Stephen Strasburg (37) talks with Nationals pitching coach Derek Lilliquist (38) during a second-inning mound visit Friday against the San Francisco Giants. Strasburg did not come out for the third. (Geoff Burke/USA Today Sports)

So few moments can alter a baseball season one way or another; so few games can change a team’s fate when teams have so many games to play. But the departure of an ace, the sudden stumble of a stalwart, is one such moment. In a sport that makes so much of minutiae, an injury can qualify as massive.

When Stephen Strasburg did not jog out to start the third inning of Friday night’s 9-5 loss to the San Francisco Giants, his absence lingered. When he conducted his postgame interview, more sullen than normal, his demeanor undermined the message of his opening line.

“I mean, in the grand scheme of things, I’ll be okay,” Strasburg said. “But it’s frustrating. Hopefully we’ll get some answers the next couple days.”

Strasburg left the game with what Manager Dave Martinez described as “a little inflammation” in his shoulder, though nothing about inflammation in that joint, for a pitcher with Strasburg’s injury history, is ever little. He has experienced elbow problems and back problems, Tommy John surgeries and even a dose of shoulder inflammation in his rookie year, learning what to pitch through and what not to in the process. But Strasburg admitted that this discomfort accumulated over weeks.

“I think every pitcher, if you ask them, they’re not going to feel 100 percent every time. I think it’s just been something that’s been a gradual process. It’s been affecting me more and more over the last three, four starts,” Strasburg said. “It’s a tough one to gauge because you want to go out and do your part.”

A man whose toughness has been debated in this city since his debut, eight years ago Friday, was trying to push through. Perhaps he pushed too hard.

“I want to get the results of the MRI [exam] tomorrow before we make any conclusions,” Martinez said. “Hopefully it’s nothing at all, just a little tightness, little inflammation and we can take care of it and we can go from there.”

The night began with promise, with a sellout crowd percolating with Stanley Cup fervor, and in those circumstances, Strasburg’s injury felt like an inevitable dose of reality. The Nationals acknowledged the Capitals with a tribute on the video board before the game. The crowd stood and cheered. The city has changed since the Nationals last played here — two days and championship ago. That difference was not lost on Nationals players, some of whom talked about it before the game. Everyone needs reminders of the possibilities now and then, and sports had given this city so little permission to believe.

But then the game started, and the goodwill succumbed to Andrew McCutchen, who turned Strasburg’s 97 mph fastball around to dead center field to give the Giants a 1-0 lead. Eight years ago to the day, McCutchen was the first big league batter Strasburg ever faced. Both men have traveled winding paths since.

That hit, and the hard-hit balls that accompanied it that inning, became a full-on barrage in the second. The Giants only scored two runs despite four hits and two other well-hit balls, but they looked completely comfortable against Strasburg, who looked entirely uncomfortable against them. He landed off to the first base side, as if trying to avoid the stabs of some pain. He shook and stretched his shoulder.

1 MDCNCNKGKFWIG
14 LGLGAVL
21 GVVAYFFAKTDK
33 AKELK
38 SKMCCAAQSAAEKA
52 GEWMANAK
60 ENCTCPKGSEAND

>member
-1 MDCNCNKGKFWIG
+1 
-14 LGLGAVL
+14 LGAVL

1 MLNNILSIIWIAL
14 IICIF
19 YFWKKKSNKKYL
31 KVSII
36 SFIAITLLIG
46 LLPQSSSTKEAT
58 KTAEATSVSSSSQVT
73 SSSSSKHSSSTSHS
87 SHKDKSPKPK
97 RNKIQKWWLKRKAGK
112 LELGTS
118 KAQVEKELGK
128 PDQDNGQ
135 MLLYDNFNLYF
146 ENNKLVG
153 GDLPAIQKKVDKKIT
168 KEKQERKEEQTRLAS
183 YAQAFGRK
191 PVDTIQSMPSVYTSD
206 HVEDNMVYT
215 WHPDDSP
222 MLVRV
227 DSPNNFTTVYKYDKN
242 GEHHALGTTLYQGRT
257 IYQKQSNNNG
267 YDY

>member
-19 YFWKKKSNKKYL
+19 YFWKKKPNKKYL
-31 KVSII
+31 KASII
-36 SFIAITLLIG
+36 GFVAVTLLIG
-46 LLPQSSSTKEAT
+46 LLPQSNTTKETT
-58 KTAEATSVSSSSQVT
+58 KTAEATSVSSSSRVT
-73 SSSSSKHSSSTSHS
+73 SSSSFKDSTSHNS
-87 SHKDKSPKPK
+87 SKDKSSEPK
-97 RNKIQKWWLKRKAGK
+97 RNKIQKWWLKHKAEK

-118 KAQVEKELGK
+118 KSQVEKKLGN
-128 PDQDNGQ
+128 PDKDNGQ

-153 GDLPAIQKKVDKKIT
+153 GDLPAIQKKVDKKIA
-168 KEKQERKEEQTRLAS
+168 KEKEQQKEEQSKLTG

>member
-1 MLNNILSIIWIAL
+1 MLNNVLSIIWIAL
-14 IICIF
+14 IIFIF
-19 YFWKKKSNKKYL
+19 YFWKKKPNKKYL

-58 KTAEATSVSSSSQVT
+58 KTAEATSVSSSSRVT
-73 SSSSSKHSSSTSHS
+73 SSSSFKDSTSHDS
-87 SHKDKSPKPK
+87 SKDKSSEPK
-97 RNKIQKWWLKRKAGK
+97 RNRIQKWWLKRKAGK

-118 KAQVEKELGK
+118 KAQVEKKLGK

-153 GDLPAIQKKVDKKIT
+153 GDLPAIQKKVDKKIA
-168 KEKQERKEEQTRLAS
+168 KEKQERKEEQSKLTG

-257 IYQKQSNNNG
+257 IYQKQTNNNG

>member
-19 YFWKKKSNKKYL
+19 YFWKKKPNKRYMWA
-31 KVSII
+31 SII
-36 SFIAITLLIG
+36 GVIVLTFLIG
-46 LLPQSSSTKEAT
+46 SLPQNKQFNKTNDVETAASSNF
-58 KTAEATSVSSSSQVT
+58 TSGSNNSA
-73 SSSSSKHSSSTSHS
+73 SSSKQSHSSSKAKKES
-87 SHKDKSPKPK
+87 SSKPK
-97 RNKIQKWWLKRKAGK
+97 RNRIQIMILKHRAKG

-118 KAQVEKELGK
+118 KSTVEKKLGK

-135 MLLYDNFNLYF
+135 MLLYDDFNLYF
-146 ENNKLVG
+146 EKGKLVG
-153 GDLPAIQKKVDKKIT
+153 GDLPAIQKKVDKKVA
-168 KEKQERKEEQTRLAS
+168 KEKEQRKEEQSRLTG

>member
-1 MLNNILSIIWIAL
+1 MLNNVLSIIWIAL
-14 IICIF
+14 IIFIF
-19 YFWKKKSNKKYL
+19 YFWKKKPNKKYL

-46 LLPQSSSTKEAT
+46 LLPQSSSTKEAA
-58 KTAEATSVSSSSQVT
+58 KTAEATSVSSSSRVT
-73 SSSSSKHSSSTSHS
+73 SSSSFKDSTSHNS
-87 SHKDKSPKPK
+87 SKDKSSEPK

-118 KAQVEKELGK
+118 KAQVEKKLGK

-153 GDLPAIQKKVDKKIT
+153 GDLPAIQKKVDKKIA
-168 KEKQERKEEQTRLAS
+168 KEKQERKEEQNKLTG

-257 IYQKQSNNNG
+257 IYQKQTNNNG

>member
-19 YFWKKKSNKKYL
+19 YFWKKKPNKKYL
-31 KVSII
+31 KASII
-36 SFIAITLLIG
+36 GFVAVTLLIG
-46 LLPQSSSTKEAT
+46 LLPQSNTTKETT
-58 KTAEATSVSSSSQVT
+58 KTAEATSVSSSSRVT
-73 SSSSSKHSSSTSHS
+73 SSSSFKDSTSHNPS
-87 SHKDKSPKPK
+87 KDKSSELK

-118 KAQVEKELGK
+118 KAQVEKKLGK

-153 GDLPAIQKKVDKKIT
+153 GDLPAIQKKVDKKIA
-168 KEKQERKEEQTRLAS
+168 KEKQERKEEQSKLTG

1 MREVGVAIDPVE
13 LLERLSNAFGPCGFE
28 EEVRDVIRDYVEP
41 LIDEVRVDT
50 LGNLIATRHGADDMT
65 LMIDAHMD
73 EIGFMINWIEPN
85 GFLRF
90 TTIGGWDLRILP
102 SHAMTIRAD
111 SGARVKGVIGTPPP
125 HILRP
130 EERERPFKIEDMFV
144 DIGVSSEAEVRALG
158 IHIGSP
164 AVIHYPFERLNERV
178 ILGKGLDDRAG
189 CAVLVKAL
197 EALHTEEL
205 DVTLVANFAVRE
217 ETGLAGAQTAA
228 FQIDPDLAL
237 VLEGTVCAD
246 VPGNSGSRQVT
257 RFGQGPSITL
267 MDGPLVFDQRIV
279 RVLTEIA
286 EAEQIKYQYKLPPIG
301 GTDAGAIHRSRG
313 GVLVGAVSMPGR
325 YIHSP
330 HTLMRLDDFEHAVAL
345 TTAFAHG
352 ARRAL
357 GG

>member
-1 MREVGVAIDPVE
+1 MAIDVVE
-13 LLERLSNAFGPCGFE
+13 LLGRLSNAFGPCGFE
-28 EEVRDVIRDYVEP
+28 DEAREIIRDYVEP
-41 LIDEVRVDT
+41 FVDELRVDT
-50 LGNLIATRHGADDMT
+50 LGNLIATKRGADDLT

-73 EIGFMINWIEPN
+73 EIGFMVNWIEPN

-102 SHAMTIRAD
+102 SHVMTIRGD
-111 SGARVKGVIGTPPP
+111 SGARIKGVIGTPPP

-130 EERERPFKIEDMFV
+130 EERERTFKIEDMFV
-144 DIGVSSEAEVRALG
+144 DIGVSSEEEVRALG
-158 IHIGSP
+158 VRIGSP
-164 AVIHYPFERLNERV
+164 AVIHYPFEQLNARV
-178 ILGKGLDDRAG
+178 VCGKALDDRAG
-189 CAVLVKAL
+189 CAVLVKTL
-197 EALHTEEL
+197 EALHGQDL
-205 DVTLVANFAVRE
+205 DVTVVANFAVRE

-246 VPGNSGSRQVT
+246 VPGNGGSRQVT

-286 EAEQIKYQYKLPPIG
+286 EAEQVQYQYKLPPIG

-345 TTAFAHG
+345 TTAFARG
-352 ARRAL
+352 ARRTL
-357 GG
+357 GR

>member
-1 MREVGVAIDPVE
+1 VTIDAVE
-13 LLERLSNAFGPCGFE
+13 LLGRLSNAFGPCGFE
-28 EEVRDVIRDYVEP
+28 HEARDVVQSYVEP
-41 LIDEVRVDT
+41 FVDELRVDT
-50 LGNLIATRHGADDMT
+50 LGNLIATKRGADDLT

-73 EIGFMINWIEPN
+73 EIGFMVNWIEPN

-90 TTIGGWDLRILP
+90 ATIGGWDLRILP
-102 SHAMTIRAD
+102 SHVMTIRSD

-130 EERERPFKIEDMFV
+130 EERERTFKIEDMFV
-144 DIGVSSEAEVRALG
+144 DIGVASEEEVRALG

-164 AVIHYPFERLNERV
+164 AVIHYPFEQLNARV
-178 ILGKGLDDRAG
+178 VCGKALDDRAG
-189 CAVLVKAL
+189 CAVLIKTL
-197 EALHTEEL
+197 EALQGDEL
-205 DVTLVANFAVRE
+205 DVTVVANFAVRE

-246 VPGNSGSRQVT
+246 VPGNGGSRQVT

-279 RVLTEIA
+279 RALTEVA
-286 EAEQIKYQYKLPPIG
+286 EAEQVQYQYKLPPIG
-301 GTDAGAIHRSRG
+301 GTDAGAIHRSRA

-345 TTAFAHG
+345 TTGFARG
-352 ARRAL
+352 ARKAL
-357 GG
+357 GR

So often with Strasburg, poor results foretell injury trouble. When Strasburg is right, he dominates. When Strasburg is trying to wrestle through something, he doesn’t. He had allowed at least three runs in six of his last eight starts, and struck out double-digit batters twice in that time. By Strasburg’s standards, he didn’t look right.

His velocity never wavered — just fine, in the high-90s, no cause for concern. His breaking stuff broke, but not where he wanted. Poor command, not waning stuff, seemed to be the biggest symptom of injury.

For a team that just lost its No. 5 starter, Jeremy Hellickson, to a hamstring injury, losing a No. 2 would be cause for serious concern. Erick Fedde pitched Friday, meaning he would be on turn to fill in for Strasburg if needed. His next turn would come Wednesday at Yankee Stadium. But the future remained uncertain as of Friday night.

“I’m trying not to forecast anything,” Strasburg said. “I think I’m just going to get an MRI tomorrow and take it from there.”

Strasburg’s injury presented more immediate concerns for the Nationals’ bullpen, which couldn’t hold the Giants in place, even as the Nationals tried to mount a comeback. Juan Soto pulled them back with a two-run shot to left field against lefty Andrew Suarez, a former Nationals draft pick who is not the first left-hander Soto has victimized with an opposite-field homer.

Bryce Harper, slumping these days, hit a two-run single to pull them within two in the fifth. Matt Adams’s two-out pinch-hit single brought the Nationals within one in the sixth. Little by little, the Nationals chipped away, undermining the Giants’ lead, dislodging the cloud that had settled over South Capitol Street following Strasburg’s departure.

But Wander Suero allowed three runs. Brandon Kintzler, his sinker too strong after five days off, did too. Matt Grace inherited a bases-loaded situation and couldn’t get out of it. This bullpen has been a strength in recent weeks, and one bad day does not rewrite that.

But one day can rewrite a season, even in this sport that covers so many days, if it includes an injury to an indispensable star. Unfortunately for the Nationals and Stephen Strasburg — uncertain of what lies ahead for the annual Cy Young candidate — Friday might just be one of those days.